Gerber Life Family Times --- News and tips for familes of all ages and stages of life

Which Stroller is Right For You?  
Cost, safety and stroller weight are important factors to consider

 

Which Stroller is Right For You?
Cost, safety and stroller weight are important factors to consider

Baby Skincare 101
Answers to Five Common Questions about Baby's Skin

Pool and Beach Gear for Baby
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Gerber Life Family Times Archive

FinanceHaving a baby is expensive, so it makes sense to make sure to stretch your dollars where you can. When it comes to strollers, there are so many choices—lightweight strollers, double strollers, jogger strollers, high-end strollers and less expensive models—that it's hard to know which one to buy.

When selecting a stroller, consider your lifestyle. Some questions to ask yourself:

  • Will you be traveling a lot with baby?
  • Do you live in the city or the suburbs?
  • Do you want room in the stroller for another child?
  • Will you be lifting the stroller into a car?
  • How long do you plan to use your stroller?

Convertible travel system stroller: The biggest advantage of a convertible travel system stroller is that you don't have to disturb your sleeping baby to transfer her or him from the car to the stroller. The infant car seat snaps easily into the stroller frame, making for a quick car-to-stroller transition. Although they're a bit more expensive than traditional strollers, the convenience may be worth the price, especially because you can use the stroller through toddlerhood. Like other kinds of strollers, the convertible travel systems fold up easily for storing in a car. There's also some storage space for baby necessities.

Jogger stroller: Many parents who are runners swear by these strollers, which have larger wheels and enable children to be comfortable while on the run with mom or dad. Although these strollers have their advantages, they're not designed for newborns. When folded, jogging strollers aren't as compact as umbrella strollers and some smaller strollers.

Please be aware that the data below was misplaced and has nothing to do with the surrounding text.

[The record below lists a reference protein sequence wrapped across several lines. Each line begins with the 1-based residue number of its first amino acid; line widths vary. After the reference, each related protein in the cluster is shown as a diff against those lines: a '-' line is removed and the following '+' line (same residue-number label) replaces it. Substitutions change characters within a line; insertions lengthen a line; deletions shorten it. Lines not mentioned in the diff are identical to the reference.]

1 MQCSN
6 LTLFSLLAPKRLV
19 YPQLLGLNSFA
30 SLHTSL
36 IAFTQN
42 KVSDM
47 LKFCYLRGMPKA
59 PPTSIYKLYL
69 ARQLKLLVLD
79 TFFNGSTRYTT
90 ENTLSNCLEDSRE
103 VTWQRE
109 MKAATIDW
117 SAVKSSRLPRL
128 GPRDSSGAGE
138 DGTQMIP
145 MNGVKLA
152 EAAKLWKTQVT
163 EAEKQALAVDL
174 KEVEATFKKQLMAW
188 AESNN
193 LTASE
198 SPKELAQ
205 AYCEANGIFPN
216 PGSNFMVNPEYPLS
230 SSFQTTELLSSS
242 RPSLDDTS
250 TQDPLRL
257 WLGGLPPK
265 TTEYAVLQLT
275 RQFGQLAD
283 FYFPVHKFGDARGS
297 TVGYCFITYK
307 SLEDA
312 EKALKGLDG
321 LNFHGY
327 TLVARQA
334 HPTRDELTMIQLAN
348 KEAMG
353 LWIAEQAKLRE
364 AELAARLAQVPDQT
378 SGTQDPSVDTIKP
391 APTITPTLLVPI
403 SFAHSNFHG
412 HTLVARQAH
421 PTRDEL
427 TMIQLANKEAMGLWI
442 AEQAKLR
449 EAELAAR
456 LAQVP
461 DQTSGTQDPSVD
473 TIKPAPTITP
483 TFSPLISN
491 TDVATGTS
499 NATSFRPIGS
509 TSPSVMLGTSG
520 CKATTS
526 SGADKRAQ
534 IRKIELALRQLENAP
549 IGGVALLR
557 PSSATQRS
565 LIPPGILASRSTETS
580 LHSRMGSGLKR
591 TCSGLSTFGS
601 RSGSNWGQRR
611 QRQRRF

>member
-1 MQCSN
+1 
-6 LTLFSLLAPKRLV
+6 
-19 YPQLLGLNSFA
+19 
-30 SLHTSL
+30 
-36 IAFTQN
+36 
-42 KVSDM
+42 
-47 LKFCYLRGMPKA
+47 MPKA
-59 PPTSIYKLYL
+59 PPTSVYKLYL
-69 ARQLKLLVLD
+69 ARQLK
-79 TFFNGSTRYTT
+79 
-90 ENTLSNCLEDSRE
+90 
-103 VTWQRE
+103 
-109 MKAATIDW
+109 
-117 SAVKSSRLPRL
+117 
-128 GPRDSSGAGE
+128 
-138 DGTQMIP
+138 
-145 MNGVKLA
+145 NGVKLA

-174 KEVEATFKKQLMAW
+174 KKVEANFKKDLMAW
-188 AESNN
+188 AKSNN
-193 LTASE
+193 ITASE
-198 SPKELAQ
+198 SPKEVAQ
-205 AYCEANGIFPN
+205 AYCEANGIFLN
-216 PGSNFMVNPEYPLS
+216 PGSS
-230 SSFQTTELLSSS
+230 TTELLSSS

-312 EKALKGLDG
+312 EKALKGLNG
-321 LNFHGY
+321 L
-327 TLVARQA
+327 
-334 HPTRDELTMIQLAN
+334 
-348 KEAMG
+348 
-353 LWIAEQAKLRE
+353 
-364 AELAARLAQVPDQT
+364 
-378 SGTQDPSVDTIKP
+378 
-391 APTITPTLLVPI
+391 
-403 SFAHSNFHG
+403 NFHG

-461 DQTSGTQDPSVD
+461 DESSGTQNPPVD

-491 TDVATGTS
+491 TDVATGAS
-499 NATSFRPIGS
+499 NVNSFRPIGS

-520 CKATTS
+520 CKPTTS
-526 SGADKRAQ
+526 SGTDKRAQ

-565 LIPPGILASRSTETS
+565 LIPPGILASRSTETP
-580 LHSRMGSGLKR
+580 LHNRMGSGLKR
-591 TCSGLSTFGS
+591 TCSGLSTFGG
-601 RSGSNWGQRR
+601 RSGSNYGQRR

Traditional stroller: Traditional strollers offer good support and a smooth ride for your baby. They're generally easy to fold and are fairly lightweight, although a bit cumbersome to store. Traditional strollers have plenty of storage space and some models are convertible, enabling baby either to sit up or fully recline. These strollers can be used from infancy through toddlerhood.

Double stroller: If you're planning on having more than one child, a double stroller may be worth the investment. Side-by-side models enable kids to sit next to each other, but these models are sometimes difficult to maneuver, especially through narrow doorways. Tandem models are about the same width as traditional strollers; on some, the older child has the option of either sitting in a seat or standing on the back platform while baby rides up front. Double strollers are heavier than traditional strollers—and more costly—so consider whether or not you'll be folding the stroller and lifting it into a car.

Lightweight stroller: Also known as umbrella strollers, lightweight baby strollers weigh generally less than 15 pounds and fold up small for easy storage. They can be great for travel. One caution, though: These strollers are not intended for newborns and small babies, who need the extra support offered by more traditional strollers.

Articles are provided for the general interest of our readers. Gerber Life Insurance is not responsible for any content and recommends that you consult the appropriate professional with any questions or concerns you may have concerning any financial or health related issues.



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